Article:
Meet four young Black women who are making history today

Many young Black women are using their voices to create change across the country, but their stories often go untold. Let’s celebrate these young leaders, today and every day. Keep reading to learn more about some of the young Black women who are making history. 

Imani Barbarin 

BHM 2022 GraphicsImani Barbarin is an activist, writer and speaker from Philadelphia. With 300,000+ followers on TikTok, she uses her platforms to raise awareness and start conversations about racial justice as well as disability rights. Growing up, Imani learned quickly that she had to speak up for herself, or be spoken over. “I had to make as much impact as possible with a limited amount of words. When I try to say things, I try to do so in a way that is digestible for people,” she says. As a Black, disabled queer woman, Imani hopes to help create a community where people can share their stories and experiences. Learn more about Imani’s work here

Zyahna Bryant 

BHM 2022 Graphics (3)Zyahna Bryant is an activist, organizer and student at the University of Virginia. At the age of 12, she organized her first demonstration to raise awareness about police violence following the murder of Trayvon Martin. Since then, she has organized with other young leaders to shed light on issues regarding race and equity. “I started this work with the intention of standing in solidarity, but [Trayvon’s death] caused me to reflect on the injustices that were happening in my own front yard,” she shares with Teen Vogue. She is currently the youngest member of the Virginia African American Advisory Board.

Autumn Grant 

BHM 2022 Graphics (2)The world of politics captivated Autumn in 3rd grade, and now at the age of 24, she continues to help young Black women own their political power. She even started the first Black Girls Vote chapter at American University, which aims to help young Black women get politically involved. “It’s about really looking into the societal impact that ultimately controls the way women of color interact with the political system, whether it is through understanding needs of child care, or understanding socioeconomic status, or understanding just the way voting in urban environments or communities of color is traditionally looked at,” says Autumn. She currently serves as the co-leader for the Black Girls Vote collegiate committee, as well as the Chief of Staff for Maryland’s State Senator Arthur Ellis.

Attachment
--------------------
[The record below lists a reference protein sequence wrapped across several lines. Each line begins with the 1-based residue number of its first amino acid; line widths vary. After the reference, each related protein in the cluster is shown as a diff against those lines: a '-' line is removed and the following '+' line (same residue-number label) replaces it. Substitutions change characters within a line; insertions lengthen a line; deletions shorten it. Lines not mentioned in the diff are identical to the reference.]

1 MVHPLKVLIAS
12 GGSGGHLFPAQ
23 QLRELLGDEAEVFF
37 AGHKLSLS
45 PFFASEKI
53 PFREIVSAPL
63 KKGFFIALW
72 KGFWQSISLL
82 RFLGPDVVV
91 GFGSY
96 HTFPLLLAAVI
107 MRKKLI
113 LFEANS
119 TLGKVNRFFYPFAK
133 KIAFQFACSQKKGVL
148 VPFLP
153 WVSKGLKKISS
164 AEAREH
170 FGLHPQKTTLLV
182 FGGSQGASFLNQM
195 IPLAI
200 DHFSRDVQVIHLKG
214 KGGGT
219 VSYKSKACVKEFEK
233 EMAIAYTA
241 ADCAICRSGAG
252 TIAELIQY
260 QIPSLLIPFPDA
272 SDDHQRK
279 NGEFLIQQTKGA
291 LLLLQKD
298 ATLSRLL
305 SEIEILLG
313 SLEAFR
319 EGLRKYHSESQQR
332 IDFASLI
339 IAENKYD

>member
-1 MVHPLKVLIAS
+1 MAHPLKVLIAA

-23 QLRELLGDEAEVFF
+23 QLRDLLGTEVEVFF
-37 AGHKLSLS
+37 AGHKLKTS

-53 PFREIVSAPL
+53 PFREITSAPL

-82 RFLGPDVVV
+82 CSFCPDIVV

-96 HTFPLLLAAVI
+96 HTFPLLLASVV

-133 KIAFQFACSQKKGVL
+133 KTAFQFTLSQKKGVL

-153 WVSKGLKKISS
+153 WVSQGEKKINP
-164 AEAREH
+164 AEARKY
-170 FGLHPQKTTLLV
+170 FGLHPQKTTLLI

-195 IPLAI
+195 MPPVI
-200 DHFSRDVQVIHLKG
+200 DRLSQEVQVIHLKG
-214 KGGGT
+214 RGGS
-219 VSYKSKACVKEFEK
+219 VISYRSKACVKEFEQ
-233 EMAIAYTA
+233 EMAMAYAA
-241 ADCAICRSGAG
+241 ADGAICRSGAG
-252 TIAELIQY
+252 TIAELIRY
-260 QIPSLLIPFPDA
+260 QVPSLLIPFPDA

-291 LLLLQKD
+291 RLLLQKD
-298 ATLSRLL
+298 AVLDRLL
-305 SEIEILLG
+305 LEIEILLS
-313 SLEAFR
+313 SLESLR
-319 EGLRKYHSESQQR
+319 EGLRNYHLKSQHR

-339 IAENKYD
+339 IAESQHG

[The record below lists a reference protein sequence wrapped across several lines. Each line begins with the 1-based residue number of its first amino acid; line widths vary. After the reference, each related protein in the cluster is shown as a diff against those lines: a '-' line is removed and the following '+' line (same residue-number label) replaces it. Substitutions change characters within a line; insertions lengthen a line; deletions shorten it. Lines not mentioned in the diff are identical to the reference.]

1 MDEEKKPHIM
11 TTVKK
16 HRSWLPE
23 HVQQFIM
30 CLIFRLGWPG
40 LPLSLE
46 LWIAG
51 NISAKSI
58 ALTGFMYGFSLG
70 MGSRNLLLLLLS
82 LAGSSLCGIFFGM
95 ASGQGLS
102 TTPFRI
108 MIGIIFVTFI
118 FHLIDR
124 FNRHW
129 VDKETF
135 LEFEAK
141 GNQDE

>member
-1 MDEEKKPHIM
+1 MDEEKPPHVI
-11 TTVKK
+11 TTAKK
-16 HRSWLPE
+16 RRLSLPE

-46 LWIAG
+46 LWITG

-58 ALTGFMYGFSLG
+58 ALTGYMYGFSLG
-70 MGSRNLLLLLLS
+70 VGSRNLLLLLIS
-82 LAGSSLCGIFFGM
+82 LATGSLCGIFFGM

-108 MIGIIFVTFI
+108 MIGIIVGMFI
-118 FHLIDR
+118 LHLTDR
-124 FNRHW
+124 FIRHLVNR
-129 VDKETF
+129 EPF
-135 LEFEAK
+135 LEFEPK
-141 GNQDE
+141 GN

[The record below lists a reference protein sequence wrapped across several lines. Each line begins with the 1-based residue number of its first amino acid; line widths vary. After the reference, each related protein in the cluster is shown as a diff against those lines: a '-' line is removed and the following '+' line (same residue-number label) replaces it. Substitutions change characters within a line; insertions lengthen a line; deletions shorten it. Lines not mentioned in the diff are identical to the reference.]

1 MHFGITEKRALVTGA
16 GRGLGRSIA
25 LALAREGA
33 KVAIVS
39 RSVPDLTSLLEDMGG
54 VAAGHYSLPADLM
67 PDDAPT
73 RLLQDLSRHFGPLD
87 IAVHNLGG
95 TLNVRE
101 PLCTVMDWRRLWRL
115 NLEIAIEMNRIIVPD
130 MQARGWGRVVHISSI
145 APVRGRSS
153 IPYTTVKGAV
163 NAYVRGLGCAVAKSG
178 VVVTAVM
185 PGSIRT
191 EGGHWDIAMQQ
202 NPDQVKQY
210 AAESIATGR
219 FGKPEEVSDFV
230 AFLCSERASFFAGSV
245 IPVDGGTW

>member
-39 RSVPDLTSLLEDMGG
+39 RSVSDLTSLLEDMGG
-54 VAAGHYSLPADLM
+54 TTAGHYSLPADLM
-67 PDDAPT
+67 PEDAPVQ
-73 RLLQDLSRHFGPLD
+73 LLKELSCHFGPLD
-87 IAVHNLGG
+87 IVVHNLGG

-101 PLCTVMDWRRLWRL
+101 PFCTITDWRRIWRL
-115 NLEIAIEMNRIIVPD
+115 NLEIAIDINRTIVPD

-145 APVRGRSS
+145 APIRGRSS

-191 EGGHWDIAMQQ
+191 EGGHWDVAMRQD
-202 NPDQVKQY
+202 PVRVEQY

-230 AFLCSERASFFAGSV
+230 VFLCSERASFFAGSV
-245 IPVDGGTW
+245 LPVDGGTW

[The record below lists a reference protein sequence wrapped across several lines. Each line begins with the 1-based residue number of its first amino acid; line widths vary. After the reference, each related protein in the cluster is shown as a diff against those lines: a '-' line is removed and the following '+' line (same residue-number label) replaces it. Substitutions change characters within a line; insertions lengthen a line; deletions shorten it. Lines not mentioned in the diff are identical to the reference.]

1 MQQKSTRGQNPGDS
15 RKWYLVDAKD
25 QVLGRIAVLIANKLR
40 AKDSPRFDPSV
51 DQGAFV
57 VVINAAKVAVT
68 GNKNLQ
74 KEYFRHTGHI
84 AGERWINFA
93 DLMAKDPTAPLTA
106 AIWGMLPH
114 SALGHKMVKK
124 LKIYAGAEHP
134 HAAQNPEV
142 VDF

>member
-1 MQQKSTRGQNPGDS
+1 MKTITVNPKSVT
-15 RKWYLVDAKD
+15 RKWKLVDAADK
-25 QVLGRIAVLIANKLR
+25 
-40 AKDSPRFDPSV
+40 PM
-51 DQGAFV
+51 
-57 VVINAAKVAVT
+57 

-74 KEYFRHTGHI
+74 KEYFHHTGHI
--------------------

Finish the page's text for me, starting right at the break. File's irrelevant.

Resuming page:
Nupol Kiazolu 

BHM 2022 Graphics (1)Nupol Kiazolu is a 21-year old activist, organizer, pageant queen and the founder of Vote 2000, a campaign to get more young people of color registered to vote. Following the murder of Trayvon Martin, Nupol, who was 13 at the time, wore a black hoodie to school with the words "Do I look suspicious?" on it. “I was doing what I would have wanted someone else to do if it happened to me. It ignited a fire in my heart that I had never felt before," Nupol tells TeenVogue. In the past, she served as the president of the Black Lives Matter Youth Coalition and Black Lives Matter Greater New York. Currently, she is studying Political Science at Hampton University and hopes to run for president one day. Learn more about Nupol here


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